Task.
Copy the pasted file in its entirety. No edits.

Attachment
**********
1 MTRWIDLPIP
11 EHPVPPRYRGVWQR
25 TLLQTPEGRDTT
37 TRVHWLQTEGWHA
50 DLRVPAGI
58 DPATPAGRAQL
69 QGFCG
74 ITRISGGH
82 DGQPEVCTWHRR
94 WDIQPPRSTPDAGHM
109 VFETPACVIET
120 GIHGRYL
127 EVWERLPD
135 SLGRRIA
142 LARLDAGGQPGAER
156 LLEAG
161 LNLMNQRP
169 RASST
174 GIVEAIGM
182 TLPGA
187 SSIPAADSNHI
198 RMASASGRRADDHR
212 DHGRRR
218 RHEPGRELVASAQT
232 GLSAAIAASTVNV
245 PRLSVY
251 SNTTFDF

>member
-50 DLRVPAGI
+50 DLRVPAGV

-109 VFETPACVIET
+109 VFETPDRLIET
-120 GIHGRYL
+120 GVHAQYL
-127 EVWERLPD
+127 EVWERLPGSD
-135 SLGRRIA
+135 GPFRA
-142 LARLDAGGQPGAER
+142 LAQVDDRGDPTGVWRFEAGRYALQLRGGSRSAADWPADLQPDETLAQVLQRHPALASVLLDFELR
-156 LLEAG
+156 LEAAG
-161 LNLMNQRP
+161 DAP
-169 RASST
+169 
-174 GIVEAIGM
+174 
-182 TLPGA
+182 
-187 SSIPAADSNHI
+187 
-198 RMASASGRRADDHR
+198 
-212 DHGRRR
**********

1 MTRWIDLPIP
11 EHPVPPRYRGVWQR
25 TLLQTPEGRDTT
37 TRVHWLQTEGWHA
50 DLRVPAGI
58 DPATPAGRAQL
69 QGFCG
74 ITRISGGH
82 DGQPEVCTWHRR
94 WDIQPPRSTPDAGHM
109 VFETPACVIET
120 GIHGRYL
127 EVWERLPD
135 SLGRRIA
142 LARLDAGGQPGAER
156 LLEAG
161 LNLMNQRP
169 RASST
174 GIVEAIGM
182 TLPGA
187 SSIPAADSNHI
198 RMASASGRRADDHR
212 DHGRRR
218 RHEPGRELVASAQT
232 GLSAAIAASTVNV
245 PRLSVY
251 SNTTFDF

>member
-50 DLRVPAGI
+50 DLRVPAGV

-109 VFETPACVIET
+109 VFETPDRLIET
-120 GIHGRYL
+120 GVHAQYL
-127 EVWERLPD
+127 EVWERLPGSD
-135 SLGRRIA
+135 GPFRA
-142 LARLDAGGQPGAER
+142 LAQVDDRGDPTGVWRFEAGRYALQLRGGSRSAADWPADLQPDETLAQVLQRHPALASVLLDFELR
-156 LLEAG
+156 LEAAG
-161 LNLMNQRP
+161 DAP
-169 RASST
+169 
-174 GIVEAIGM
+174 
-182 TLPGA
+182 
-187 SSIPAADSNHI
+187 
-198 RMASASGRRADDHR
+198 
-212 DHGRRR